The Museum of Broken Things
The Museum of Broken Things
A humorous, beautifully observed YA novel about overcoming grief amid the vulnerability of high school relationships.
I didn’t always live here. Not so long ago I was living in a thriving metropolis with more than one coffee shop on each block and four full bars of reception. I went to Heathmont High School, home to one thousand students, two best friends, a deeply average orchestra, and one cursed statue. Well, allegedly.
Reece still isn’t used to living in the small beachside town of Hamilton- she misses her old school, her old friends and her old life. She can’t go back and she can’t move forward- nothing feels right anymore. Not that she’s trying very hard-she hasn’t even unpacked yet, and the only new friend she’s made is a middle-aged barista.
But when Reece inherits a strange artefact that belonged to her beloved grandmother, she begins to unravel a mystery that might change the way she feels about everything around her, including her charismatic classmate Gideon…
A lively, witty novel about letting go of the past and finding your place in the world, The Museum of Broken Things introduces a dazzling new voice in contemporary fiction.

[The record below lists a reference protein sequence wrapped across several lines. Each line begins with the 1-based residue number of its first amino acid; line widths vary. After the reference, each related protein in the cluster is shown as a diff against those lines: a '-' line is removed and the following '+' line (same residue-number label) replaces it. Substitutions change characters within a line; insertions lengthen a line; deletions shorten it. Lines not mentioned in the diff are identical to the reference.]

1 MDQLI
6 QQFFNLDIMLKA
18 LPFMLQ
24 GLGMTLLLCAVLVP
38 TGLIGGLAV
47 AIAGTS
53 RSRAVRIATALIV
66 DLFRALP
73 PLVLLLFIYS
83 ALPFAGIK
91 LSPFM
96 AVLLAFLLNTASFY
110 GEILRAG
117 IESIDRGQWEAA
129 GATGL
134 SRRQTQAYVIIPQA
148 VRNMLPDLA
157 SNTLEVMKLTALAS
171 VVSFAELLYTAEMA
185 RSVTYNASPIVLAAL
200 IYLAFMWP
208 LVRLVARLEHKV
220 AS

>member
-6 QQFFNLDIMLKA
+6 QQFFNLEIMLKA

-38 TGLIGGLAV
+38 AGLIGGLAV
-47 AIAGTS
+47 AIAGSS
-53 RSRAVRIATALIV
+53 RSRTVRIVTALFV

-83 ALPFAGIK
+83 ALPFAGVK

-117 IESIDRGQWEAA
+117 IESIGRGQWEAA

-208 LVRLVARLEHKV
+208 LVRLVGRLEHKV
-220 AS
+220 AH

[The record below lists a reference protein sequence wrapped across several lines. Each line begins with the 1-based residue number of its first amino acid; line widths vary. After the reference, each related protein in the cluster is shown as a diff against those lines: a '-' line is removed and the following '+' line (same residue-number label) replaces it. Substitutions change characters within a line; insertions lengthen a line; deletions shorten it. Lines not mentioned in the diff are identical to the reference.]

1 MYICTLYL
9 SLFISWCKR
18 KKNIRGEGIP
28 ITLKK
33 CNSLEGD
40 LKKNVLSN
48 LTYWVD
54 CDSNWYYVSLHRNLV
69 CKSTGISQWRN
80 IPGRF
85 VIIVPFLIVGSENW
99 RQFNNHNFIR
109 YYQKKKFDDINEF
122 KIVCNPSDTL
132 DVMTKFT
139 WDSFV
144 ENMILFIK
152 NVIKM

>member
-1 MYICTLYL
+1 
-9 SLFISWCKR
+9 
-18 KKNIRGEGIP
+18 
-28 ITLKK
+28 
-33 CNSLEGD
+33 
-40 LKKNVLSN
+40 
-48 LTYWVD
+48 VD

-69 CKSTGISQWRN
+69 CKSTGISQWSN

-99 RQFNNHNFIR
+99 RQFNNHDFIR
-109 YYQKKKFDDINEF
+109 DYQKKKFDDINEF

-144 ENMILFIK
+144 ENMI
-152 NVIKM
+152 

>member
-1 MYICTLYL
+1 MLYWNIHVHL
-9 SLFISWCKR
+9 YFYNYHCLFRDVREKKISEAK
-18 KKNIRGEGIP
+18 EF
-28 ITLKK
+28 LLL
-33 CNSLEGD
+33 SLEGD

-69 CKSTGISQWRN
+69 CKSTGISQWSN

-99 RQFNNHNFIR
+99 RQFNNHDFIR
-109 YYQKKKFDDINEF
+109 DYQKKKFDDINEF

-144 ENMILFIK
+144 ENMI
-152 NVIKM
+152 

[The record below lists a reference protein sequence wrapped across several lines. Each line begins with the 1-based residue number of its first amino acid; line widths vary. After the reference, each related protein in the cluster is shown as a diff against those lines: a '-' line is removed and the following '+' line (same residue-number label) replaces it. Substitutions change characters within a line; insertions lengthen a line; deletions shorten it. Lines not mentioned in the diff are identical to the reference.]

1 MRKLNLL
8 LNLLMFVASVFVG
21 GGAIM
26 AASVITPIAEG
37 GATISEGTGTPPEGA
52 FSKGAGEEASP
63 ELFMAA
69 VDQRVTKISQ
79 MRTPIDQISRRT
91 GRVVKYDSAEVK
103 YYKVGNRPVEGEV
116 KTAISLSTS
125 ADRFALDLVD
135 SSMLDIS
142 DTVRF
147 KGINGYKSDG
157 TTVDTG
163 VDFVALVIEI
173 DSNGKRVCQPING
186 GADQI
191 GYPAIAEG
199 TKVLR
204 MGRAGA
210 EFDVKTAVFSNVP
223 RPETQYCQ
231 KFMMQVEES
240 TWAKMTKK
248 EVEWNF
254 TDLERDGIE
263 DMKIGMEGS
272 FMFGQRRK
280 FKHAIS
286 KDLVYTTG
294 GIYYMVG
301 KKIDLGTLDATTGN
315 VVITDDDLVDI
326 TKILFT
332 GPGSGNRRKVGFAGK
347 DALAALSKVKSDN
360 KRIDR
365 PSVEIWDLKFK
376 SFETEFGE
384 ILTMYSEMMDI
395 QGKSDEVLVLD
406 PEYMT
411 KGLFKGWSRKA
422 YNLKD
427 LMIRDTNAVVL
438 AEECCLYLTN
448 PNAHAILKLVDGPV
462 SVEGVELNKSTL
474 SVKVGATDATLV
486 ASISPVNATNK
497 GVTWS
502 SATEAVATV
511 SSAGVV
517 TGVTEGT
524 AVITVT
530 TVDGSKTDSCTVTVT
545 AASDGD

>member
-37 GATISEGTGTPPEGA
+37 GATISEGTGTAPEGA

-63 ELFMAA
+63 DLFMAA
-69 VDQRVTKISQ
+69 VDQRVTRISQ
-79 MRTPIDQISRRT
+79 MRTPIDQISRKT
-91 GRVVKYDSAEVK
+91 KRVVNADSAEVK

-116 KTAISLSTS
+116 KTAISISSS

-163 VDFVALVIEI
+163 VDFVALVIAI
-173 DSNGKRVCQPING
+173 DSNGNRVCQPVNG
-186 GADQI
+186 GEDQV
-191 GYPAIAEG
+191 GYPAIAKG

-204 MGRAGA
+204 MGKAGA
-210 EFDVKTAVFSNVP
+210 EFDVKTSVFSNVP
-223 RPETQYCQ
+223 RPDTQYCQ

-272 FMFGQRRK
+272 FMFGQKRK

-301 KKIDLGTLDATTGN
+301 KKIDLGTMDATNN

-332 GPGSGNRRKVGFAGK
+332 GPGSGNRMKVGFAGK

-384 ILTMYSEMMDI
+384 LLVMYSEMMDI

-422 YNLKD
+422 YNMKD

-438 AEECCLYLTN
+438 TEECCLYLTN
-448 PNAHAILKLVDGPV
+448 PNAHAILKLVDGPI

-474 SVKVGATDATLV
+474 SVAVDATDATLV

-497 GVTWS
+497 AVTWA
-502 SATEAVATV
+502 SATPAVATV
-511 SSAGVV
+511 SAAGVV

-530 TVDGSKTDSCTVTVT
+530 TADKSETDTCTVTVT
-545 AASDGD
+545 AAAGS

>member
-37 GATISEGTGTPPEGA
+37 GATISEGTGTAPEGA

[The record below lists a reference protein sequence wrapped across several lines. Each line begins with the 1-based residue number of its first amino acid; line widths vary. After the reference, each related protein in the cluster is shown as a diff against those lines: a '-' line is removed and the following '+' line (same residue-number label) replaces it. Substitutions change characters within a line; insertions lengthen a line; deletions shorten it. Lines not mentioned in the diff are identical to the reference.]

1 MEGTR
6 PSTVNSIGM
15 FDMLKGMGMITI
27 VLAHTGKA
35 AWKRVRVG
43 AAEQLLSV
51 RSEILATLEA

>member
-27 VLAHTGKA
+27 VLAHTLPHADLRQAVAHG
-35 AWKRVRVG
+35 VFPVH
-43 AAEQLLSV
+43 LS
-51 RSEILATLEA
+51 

The Museum of Broken Things ticks quite a few of the boxes in contemporary YA writing: a mysterious past trauma, a good-looking love interest and the loneliness of relocation. Luckily the plot broadens into some interesting themes that provide added depth and mystery.
Reece has moved from the suburbs to a seaside town where her grandmother lived. She is recovering from an incident that has her floundering in a no-man’s-land of fractured friendships and haunting memories, and then her beloved grandmother dies, leaving her a puzzling antique memento. As she explores its provenance, she becomes concerned her grandmother is implicated in the disappearance of some young women in the 1940s.
Alongside this she struggles to balance a new social life with her final-year studies at high school. Up until a year ago she had wanted to be a doctor, following in her mother’s and grandmother’s footsteps, but she has since changed her mind. There is also the developing friendship with her classmate Gideon, who she feels a strong attraction for, but he also has a problem that is affecting his life.
Lauren Draper’s novel grabs your attention and emotions right from the start. It explores young adults finding their way and sometimes losing it and having to face the consequences. It highlights that the past nearly always impacts on the present, and having the strength and moral barometer to face up to predicaments. Most of all it is a story with a lot of heart and some great humour. Highly recommended for ages 14+.
Alexa Dretzke is from Readings Hawthorn
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